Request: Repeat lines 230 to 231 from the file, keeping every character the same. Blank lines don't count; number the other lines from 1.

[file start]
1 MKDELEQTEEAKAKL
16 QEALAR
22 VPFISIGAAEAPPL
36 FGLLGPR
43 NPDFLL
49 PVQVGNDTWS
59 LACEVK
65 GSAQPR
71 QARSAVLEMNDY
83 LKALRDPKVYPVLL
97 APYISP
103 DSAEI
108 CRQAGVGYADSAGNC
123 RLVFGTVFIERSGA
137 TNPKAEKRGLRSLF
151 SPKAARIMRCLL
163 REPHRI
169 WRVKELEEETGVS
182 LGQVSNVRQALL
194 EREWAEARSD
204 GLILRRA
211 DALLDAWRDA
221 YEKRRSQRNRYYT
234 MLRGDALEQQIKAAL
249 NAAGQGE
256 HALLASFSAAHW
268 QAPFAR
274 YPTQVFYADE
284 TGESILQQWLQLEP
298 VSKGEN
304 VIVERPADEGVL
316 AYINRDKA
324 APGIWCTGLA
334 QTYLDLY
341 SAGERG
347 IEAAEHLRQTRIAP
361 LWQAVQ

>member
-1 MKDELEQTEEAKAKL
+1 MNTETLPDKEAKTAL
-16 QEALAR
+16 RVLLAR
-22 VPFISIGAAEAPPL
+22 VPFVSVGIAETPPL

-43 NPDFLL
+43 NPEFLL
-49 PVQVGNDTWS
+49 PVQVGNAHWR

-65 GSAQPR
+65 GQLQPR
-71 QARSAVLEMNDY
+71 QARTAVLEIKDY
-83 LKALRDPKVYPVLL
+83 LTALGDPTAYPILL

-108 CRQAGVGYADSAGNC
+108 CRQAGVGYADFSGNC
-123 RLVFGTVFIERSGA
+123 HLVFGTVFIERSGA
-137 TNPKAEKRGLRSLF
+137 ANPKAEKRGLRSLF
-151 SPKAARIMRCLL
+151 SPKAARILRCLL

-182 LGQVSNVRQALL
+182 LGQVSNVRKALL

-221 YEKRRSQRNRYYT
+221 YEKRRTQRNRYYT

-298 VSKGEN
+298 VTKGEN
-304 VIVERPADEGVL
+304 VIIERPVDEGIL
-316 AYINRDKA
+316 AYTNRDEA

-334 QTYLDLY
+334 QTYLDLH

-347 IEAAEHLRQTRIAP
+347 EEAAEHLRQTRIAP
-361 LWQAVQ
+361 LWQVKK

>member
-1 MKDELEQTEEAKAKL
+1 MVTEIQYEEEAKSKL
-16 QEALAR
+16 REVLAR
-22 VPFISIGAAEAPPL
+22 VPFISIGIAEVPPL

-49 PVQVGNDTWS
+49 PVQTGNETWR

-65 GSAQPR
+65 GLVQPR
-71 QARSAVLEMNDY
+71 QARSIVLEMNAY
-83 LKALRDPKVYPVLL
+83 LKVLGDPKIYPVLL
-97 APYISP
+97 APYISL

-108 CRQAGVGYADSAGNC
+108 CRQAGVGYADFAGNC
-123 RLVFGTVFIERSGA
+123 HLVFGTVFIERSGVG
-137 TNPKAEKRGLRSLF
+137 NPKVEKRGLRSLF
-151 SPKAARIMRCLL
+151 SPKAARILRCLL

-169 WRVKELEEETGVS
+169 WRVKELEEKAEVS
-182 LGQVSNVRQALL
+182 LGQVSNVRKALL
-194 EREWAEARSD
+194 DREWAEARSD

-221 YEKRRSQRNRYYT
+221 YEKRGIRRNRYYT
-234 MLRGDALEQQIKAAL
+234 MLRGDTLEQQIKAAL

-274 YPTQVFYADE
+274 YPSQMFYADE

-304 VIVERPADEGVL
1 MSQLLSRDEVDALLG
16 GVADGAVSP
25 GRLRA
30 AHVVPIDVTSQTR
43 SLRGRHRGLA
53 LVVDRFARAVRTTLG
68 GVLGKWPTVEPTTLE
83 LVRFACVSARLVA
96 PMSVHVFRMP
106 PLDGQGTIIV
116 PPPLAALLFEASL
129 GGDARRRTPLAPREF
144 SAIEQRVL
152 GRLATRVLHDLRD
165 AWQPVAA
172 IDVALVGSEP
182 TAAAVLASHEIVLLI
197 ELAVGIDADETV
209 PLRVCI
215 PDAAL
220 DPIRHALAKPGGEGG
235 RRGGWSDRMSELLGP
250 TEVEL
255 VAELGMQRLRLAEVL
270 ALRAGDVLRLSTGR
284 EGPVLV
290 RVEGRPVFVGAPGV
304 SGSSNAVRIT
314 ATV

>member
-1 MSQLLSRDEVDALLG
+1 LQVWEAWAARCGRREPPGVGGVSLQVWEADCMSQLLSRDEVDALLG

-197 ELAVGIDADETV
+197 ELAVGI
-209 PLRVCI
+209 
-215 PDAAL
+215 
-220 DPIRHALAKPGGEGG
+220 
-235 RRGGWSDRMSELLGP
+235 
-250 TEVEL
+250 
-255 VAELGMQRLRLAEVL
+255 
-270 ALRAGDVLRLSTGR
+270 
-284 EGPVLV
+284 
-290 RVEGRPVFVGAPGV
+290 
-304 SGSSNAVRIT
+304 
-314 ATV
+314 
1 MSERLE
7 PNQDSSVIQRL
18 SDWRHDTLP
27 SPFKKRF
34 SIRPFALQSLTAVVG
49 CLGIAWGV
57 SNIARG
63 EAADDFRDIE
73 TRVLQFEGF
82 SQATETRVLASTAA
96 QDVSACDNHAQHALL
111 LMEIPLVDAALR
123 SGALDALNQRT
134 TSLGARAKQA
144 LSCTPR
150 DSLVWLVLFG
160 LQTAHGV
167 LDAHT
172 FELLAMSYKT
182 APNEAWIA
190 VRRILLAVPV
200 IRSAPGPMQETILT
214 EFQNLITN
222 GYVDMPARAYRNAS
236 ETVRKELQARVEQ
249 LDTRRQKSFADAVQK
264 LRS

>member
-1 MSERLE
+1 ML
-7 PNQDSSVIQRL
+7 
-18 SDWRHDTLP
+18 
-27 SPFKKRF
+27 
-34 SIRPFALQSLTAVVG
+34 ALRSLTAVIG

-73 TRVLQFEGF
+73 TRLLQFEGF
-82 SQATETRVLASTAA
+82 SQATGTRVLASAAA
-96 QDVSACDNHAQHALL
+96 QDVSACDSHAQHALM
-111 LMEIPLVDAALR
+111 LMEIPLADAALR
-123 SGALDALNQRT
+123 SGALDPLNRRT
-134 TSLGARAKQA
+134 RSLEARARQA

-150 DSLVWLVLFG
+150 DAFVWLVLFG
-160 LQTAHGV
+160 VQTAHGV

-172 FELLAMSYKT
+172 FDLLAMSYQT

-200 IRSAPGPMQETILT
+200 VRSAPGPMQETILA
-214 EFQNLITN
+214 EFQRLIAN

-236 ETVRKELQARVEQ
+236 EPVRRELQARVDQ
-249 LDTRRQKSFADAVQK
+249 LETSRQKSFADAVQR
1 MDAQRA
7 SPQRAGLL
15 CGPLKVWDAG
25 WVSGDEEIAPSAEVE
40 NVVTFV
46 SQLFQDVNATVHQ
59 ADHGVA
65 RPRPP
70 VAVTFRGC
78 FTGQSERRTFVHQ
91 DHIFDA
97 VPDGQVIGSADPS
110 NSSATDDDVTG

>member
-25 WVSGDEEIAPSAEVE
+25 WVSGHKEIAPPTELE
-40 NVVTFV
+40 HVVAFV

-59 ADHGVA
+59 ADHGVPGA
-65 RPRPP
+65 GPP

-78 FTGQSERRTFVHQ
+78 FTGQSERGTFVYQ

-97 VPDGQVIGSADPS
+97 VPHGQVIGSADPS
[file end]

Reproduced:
+200 VRSAPGPMQETILA
-214 EFQNLITN